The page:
World Book Day 2020

In this blog, I will:

  • Tell you why I love World Book Day
  • Give you an inspired lesson idea (if I do say so myself)
  • Start a radical movement to get World Book Day introduced to every working office environment

As you may know, on Thursday 5th March, it’s World Book Day.

I know that because I was a teacher, and an English teacher at that.  It’s one of the highlights of the year in schools.  I’m going to tell you why I love it and then I’m going to ask: why is it only a thing in schools?

Why I love World Book Day

It was great when the pupils would come into school dressed as their favourite character and I got to guess who they were.  Then they’d tell me all about the character and the book (whether I already knew or not).  I loved it.

And the fun activities I could do with my classes on World Book Day?  I made it my personal mission to make sure my pupils enjoyed World Book Day lessons, no matter what was on the curriculum (but don’t tell my head of department that).

For me, the point of the day was to enthuse pupils about reading.  That doesn’t mean force them to read, and it certainly doesn’t mean changing what they read.  It means reminding them why they love books.

A great classroom activity for World Book Day

Teachers, please steal this idea if you like it.

It’s an incredibly easy, planning-light lesson.

One of the most effective activities I did on World Book Day was to split the class into groups and send them round the classroom on a carousel.  At each station there was a sheet of sugar paper and pens, and each one had a different question on it:

  • Who is your favourite hero from a book?
  • Who is your favourite villain from a book?
  • Which book would you most like to live in?
  • What’s the first book you remember reading?
  • What’s your favourite children’s book?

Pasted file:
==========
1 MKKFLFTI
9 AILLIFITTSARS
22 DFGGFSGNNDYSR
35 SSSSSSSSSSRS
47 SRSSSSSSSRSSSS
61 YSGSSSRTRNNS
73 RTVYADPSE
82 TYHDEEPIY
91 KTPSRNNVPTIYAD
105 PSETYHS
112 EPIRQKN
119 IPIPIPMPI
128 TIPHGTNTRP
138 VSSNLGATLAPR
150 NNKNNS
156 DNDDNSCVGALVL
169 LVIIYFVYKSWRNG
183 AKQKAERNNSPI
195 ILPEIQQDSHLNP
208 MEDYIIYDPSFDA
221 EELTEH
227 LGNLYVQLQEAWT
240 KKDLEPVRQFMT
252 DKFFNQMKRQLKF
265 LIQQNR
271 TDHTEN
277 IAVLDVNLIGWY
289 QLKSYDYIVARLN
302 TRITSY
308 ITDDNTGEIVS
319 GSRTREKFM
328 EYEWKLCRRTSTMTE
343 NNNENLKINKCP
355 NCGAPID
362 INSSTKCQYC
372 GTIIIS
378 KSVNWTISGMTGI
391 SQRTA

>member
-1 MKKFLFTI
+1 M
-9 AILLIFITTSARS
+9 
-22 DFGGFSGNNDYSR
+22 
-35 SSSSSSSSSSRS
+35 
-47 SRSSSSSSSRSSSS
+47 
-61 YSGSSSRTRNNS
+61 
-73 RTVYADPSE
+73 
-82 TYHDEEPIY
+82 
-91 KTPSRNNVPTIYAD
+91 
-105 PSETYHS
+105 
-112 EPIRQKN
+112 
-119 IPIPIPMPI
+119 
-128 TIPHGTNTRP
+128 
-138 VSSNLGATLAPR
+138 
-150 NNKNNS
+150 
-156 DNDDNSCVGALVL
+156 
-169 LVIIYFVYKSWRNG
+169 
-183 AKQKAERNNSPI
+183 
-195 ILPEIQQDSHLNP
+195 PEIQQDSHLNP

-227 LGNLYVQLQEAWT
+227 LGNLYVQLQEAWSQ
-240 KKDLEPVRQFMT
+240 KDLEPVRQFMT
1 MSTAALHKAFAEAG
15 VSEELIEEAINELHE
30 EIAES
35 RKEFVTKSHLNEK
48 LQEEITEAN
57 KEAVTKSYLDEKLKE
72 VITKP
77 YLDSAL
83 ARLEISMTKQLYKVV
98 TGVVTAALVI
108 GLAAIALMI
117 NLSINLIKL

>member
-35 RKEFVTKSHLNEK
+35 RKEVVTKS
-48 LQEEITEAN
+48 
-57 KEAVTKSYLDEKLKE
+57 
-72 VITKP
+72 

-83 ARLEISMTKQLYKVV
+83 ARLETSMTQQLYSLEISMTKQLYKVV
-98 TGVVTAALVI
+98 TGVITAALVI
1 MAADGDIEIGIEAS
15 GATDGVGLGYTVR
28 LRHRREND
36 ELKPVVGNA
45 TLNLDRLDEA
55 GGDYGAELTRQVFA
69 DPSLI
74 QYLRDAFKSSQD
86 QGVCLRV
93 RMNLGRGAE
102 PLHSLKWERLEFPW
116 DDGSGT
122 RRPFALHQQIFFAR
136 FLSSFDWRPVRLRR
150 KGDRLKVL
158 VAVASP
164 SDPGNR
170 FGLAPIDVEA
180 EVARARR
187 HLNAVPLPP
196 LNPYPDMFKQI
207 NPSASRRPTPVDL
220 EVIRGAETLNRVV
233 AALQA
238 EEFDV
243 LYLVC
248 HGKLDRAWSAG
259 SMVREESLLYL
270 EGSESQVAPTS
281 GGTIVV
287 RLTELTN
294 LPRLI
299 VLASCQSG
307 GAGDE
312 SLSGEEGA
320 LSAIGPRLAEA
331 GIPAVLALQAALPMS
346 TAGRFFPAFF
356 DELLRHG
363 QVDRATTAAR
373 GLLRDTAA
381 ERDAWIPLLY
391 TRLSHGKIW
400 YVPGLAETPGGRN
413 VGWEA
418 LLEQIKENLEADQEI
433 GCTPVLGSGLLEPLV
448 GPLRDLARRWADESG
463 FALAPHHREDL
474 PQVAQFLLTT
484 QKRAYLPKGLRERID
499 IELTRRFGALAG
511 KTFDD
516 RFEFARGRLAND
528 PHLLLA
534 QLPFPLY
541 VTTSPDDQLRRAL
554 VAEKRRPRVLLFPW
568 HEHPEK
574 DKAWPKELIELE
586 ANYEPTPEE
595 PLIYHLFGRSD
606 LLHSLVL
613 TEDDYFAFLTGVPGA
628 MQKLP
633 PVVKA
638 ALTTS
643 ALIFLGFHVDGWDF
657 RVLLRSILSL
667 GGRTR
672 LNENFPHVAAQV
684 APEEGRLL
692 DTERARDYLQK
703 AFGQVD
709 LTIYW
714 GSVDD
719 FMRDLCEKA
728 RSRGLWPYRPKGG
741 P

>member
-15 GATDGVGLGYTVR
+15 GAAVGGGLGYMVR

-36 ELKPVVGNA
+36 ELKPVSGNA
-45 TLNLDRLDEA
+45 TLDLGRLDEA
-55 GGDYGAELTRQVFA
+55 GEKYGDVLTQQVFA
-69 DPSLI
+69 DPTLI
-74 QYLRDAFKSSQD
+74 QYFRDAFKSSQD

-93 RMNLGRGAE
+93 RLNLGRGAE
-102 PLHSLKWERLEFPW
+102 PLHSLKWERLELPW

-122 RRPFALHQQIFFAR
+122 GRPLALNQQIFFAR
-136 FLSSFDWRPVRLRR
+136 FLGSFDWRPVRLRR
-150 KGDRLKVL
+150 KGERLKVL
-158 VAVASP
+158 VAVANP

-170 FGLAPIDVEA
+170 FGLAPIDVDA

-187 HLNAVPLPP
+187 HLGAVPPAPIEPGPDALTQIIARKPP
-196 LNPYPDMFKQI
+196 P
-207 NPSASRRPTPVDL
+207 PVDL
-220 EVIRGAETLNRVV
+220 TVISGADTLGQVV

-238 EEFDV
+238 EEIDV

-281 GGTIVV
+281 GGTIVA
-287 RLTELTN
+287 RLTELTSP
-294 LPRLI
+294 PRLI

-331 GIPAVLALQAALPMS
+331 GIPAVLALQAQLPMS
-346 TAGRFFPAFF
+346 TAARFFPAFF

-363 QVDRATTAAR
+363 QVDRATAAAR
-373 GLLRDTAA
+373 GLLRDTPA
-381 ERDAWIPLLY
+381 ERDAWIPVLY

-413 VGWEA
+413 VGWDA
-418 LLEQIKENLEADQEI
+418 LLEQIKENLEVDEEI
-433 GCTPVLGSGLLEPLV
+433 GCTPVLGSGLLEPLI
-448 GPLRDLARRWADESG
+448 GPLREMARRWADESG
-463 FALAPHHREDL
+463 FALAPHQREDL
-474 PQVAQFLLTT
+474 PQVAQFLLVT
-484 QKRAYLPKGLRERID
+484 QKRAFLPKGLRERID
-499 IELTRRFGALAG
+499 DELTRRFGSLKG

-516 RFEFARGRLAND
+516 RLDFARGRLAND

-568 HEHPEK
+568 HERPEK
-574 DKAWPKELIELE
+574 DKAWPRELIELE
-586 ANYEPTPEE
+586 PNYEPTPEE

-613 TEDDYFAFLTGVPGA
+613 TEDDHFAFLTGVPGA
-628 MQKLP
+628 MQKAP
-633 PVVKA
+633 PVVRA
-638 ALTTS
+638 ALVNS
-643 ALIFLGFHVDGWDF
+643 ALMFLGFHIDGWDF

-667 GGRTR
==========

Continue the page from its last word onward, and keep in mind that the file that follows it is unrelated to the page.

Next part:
It was so interesting to see the pupils consider these questions.

Firstly, I wasn’t asking them to do any ‘real work’ so they thought they were having a skive lesson.  It’s amazing how much work they got done!

Secondly, it got them talking about books.  It got them arguing about books.  New groups would reach the next sugar paper and shout, “That’s such a good choice, I’d forgotten about that one,” or, “That’s not the best one, this is the best one.”

Thirdly, it reminded them that books were there to enjoy.  None of the questions were ‘teacher’ questions.  I wasn’t asking them to analyse the books, I didn’t want them to write PEE paragraphs, I wasn’t asking them to justify themselves and I wasn’t judging their choices.  I was simply asking their opinion.

It’s important to note that I was also asking what they used to like as opposed to what they do like now.  By putting it in the past, I took away some of the social pressure – from me and other pupils – to choose appropriate books.

My favourite station to eavesdrop at was ‘what’s your favourite children’s book?’ because they began to reminisce about all the books they’d read as children.  I found it both fascinating and hilarious.  I feel I need to point out that these were Year 8s (so they were 12-13 years old) and they were talking about ‘when they were children’ and books they loved ‘back in the day’.

These questions seemed to them to be just fun questions to ask but they are the basis for a lot of English Literature analysis and certainly for good writing.  What qualities make a good hero?  How can you write a convincing villain?  What are the important elements of world-building?  All questions that authors ask throughout their career.

It was a fun lesson, it enthused the pupils about reading again, and it formed the basis for discussion later in the term.  It was a win.

Where did World Book Day go?

When I left teaching and ended up in an office, suddenly it was ‘weird’ to dress up for World Book Day.  Why are adults so boring?  What’s wrong with coming in to work to find a Winnie the Witch or a Hagrid sat at the desk?  Seems like a good way to start the day to me, saying, “Morning, Alex, great costume.  Don’t tell me, let me guess…”

I can see why it wouldn’t be appropriate for every office (“Morning, Doctor- I mean Katniss?”) and, if you work outside doing construction or gardening or in a zoo, then it might not be the best idea.

But a bit of book-talk at work would make my day.  I think we should bring World Book Day back for adults.

Let me know what you think

If you’re thinking, “Yeah, why can’t I dress up as Dracula to go to work?  It’s literary,” then let me know in the comments section below.

You can follow me on Twitter @AlisonJanetBro1.  Say hello and let me know who you’d dress up as if you were given the opportunity.

See you next week

I hope you enjoyed this post.  Please come back and read next week’s post about how to get children to read ‘more advanced’ books.

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